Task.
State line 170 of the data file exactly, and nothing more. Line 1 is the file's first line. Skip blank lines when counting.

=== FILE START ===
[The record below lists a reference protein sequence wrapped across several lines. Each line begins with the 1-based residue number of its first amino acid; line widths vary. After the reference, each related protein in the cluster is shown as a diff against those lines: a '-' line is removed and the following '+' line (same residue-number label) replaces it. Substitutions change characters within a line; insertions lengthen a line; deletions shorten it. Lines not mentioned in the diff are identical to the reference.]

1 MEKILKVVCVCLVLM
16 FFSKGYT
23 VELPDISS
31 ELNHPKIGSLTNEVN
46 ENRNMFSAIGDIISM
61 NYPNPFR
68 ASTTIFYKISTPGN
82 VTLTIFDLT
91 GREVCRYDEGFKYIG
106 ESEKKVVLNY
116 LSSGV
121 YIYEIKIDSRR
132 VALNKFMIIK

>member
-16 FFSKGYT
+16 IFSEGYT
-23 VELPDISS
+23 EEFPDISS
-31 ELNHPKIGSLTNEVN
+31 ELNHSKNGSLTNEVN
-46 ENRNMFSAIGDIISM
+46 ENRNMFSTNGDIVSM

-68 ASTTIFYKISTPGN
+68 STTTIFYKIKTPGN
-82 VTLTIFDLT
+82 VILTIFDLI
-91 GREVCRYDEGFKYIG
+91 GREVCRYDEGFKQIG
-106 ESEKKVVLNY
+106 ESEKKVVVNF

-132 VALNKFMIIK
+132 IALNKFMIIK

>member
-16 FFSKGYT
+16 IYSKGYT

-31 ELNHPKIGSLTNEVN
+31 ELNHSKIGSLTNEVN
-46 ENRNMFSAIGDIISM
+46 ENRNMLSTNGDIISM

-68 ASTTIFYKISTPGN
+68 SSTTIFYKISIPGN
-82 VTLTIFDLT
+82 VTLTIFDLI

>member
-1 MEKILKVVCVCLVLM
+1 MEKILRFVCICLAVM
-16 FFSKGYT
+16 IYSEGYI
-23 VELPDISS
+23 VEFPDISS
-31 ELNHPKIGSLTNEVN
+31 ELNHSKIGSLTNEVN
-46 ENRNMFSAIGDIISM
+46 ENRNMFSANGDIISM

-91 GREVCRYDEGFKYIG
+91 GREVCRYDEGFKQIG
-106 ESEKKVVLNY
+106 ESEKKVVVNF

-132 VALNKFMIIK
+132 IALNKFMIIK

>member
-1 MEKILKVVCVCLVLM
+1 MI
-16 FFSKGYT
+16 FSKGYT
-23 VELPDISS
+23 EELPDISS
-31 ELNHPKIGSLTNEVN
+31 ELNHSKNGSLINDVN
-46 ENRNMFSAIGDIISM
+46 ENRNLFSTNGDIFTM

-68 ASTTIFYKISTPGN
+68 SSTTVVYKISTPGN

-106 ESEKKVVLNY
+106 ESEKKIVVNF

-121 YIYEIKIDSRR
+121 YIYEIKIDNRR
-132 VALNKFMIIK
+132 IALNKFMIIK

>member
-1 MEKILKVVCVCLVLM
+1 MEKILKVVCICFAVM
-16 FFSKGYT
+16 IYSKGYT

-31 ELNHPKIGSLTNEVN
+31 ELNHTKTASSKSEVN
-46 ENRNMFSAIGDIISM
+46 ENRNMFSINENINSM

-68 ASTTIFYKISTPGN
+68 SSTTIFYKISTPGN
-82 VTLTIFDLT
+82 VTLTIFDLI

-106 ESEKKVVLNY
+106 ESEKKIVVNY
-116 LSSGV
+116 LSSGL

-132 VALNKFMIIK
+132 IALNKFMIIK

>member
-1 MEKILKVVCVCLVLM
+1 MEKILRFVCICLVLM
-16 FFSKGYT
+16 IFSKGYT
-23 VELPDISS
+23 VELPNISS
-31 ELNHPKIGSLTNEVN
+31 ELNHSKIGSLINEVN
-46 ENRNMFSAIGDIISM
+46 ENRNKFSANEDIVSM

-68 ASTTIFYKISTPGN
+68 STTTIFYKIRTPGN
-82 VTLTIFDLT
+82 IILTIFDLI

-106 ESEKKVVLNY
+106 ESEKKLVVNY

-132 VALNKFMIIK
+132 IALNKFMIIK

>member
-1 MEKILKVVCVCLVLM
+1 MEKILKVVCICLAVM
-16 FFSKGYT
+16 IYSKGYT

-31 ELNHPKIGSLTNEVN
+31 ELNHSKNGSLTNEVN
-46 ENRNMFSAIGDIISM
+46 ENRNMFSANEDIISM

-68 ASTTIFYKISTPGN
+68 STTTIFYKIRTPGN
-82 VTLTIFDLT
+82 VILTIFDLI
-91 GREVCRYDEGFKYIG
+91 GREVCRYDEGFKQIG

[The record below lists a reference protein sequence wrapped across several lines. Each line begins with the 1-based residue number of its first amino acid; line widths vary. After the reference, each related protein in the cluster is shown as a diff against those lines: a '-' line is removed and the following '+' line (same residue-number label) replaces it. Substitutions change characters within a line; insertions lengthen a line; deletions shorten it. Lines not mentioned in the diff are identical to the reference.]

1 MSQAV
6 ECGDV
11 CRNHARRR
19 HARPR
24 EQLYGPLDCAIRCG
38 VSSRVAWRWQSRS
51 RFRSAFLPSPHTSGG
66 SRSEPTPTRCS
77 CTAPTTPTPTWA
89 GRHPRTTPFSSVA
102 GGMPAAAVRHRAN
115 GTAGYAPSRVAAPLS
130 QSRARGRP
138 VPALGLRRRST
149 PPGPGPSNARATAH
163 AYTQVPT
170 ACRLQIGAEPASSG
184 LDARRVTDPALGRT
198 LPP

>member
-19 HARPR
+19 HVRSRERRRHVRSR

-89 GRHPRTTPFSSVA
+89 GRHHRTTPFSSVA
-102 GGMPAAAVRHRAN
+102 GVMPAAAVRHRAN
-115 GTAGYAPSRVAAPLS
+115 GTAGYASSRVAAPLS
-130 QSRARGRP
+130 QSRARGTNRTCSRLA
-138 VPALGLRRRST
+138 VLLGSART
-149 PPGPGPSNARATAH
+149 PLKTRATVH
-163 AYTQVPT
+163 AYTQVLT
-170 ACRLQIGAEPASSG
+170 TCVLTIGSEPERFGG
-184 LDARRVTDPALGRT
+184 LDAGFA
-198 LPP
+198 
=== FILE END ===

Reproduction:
+163 AYTQVLT